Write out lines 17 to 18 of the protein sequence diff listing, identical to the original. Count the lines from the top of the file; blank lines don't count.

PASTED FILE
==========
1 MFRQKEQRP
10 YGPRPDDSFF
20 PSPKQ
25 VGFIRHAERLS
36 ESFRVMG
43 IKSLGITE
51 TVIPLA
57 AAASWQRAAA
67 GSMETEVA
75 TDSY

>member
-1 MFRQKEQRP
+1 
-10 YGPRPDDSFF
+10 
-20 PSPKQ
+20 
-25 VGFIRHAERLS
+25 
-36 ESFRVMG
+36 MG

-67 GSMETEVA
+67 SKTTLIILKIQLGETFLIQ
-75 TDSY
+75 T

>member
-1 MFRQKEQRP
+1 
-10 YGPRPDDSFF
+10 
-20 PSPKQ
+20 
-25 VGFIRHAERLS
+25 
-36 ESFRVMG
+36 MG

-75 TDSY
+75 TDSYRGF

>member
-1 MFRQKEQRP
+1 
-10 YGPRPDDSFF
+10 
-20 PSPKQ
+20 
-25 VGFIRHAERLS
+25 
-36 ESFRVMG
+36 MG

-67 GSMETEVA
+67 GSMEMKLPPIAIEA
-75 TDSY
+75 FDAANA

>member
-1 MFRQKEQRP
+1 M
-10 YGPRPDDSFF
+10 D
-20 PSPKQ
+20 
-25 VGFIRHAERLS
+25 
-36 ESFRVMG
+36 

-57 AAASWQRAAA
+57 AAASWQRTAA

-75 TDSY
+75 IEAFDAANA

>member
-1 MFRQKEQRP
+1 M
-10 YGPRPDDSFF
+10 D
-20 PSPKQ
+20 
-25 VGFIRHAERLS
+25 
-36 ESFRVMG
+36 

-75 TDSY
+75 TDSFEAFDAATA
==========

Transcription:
+20 
-25 VGFIRHAERLS